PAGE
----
So everyone’s piling on now:
– OPEC: “The more bearish economic trend which has materialized in recent weeks could negatively impact demand growth in the second half of the year.”
– WTO: Global economic and trade expansion could slump in 2008 because of the credit crunch sparked by the collapse of the U.S. subprime mortgage market, according to a report by the World Trade Organization.
– Toronto’s Coventree is the tip of a big iceberg of asset-backed commercial paper problems. This isn’t a subprime issue, because they don’t package up subprime loans; it’s an asset-pricing issue — and the most serious evidence of the fact that buyers simply don’t know what some of what’s for sale is worth. I feel bad for the people at Coventree, who took their company public in November and have been abandoned by some of the banks who were lined up to provide emergency funding — they’re now known around the world as a canary in a very dark coal mine.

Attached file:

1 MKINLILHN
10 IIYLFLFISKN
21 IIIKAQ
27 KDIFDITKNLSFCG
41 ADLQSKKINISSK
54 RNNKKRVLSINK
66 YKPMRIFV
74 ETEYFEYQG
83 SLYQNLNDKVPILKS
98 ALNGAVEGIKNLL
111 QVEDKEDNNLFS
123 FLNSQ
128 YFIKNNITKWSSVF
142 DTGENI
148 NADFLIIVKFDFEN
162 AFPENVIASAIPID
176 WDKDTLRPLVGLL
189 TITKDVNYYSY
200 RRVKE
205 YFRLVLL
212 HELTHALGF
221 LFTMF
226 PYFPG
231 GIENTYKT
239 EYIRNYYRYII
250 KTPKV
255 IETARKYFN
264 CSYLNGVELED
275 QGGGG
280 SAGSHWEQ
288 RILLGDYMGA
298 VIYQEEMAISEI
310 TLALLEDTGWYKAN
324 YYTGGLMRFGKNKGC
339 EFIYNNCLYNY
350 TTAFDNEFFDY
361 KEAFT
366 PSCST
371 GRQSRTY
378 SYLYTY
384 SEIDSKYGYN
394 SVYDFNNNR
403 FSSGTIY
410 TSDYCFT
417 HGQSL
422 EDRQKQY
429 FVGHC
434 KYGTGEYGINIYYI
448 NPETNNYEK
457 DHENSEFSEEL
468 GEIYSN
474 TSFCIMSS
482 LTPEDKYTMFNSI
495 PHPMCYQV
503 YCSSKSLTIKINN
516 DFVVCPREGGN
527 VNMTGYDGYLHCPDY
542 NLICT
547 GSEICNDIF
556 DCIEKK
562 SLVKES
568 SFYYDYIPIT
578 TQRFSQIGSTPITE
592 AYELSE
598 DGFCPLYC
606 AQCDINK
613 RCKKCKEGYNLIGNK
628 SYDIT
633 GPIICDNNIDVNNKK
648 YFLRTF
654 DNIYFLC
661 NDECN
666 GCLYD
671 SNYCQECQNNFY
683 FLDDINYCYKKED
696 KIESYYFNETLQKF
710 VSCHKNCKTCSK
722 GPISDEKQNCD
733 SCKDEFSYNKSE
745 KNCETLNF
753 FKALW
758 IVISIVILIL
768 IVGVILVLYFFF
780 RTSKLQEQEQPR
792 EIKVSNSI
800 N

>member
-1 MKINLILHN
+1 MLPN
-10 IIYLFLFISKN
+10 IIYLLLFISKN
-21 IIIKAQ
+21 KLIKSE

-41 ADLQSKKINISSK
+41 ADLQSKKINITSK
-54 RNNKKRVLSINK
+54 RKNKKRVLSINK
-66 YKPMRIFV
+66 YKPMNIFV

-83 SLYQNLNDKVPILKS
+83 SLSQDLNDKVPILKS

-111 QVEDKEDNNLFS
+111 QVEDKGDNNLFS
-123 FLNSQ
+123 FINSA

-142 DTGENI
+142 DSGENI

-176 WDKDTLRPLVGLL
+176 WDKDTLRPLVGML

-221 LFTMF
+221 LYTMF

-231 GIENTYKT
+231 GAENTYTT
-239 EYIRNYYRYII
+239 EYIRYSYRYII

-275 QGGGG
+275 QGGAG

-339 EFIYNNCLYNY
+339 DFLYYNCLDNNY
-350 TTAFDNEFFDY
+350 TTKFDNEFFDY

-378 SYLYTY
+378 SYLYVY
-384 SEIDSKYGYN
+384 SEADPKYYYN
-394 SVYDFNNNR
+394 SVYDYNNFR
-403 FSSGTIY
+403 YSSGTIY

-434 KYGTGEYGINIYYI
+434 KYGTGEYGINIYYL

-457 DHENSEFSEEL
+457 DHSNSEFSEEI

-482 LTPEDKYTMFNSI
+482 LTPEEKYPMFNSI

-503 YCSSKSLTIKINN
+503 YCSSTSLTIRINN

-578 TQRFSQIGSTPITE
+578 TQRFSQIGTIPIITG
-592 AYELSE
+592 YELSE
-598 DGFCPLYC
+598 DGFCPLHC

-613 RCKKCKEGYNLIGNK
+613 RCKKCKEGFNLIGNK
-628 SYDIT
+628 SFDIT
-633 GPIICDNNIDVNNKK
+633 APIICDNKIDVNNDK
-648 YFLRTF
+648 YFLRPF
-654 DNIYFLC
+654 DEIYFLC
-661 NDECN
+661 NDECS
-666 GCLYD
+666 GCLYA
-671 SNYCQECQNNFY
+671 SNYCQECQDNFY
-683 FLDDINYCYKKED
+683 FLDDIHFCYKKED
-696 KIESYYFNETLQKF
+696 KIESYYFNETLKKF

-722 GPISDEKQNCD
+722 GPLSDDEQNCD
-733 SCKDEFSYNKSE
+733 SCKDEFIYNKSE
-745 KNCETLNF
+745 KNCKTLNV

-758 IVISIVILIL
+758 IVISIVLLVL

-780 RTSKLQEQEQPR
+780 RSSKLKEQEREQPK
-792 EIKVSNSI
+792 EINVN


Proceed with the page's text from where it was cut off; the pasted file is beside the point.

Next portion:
And I’d like to start a collection of premature calls that the bottom has been reached.
August 13: “Money market conditions are normalizing”: European Central Bank.
August 14: Credit Tremors Pop Up in Cash Funds: Wall Street Journal
August 13: “…the nastiness has subsided for the moment…” Derek DeCloet in the Globe and Mail (subscription only)